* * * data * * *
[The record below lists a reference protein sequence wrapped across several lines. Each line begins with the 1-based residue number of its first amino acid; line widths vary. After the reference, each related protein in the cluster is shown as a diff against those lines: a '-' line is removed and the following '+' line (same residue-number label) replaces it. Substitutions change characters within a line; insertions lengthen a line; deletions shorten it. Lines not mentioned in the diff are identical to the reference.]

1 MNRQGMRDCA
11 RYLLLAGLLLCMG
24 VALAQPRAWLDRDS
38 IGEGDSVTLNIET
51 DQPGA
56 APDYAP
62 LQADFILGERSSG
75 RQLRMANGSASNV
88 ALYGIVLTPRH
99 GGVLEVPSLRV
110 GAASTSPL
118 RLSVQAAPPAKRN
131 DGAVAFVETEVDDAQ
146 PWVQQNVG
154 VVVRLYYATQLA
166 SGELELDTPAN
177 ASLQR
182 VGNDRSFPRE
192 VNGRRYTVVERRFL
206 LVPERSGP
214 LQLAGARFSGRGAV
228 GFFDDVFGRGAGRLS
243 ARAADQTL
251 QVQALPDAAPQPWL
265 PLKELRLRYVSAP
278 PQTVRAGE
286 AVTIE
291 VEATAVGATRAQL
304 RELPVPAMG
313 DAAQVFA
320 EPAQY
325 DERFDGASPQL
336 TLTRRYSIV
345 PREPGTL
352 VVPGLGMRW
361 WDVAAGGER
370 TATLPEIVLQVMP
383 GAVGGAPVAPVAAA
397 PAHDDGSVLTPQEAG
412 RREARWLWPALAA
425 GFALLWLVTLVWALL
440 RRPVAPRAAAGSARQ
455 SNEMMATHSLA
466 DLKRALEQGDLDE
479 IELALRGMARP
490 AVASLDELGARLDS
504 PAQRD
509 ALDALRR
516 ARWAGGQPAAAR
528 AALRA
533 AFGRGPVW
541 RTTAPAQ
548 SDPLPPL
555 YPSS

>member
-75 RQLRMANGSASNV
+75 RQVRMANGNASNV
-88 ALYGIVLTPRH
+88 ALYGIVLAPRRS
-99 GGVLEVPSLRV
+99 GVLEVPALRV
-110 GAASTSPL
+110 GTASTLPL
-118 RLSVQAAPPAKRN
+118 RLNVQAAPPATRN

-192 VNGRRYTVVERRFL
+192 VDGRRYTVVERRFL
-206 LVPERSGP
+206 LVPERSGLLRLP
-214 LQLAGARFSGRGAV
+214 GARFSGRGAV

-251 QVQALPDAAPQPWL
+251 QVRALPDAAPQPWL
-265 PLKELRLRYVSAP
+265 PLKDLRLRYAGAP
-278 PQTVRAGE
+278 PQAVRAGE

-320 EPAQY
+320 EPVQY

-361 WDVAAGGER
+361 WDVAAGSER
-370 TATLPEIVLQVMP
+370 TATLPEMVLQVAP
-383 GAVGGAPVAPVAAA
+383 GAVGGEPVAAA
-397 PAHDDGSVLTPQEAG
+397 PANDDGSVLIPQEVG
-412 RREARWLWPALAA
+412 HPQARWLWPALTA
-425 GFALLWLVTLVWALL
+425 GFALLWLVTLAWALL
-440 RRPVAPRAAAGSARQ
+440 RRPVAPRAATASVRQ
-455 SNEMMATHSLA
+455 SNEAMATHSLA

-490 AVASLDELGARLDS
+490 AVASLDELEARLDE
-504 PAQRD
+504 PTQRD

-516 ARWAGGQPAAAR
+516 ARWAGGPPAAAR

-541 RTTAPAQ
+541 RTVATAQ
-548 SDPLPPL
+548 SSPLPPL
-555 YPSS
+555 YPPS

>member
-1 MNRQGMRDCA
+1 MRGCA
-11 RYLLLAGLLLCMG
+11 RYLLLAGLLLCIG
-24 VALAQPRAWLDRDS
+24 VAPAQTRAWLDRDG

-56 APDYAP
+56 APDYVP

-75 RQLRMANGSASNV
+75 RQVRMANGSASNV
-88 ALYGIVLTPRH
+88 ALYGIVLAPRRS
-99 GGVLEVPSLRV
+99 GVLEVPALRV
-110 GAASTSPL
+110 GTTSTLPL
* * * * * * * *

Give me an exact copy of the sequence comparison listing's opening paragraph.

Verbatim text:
[The record below lists a reference protein sequence wrapped across several lines. Each line begins with the 1-based residue number of its first amino acid; line widths vary. After the reference, each related protein in the cluster is shown as a diff against those lines: a '-' line is removed and the following '+' line (same residue-number label) replaces it. Substitutions change characters within a line; insertions lengthen a line; deletions shorten it. Lines not mentioned in the diff are identical to the reference.]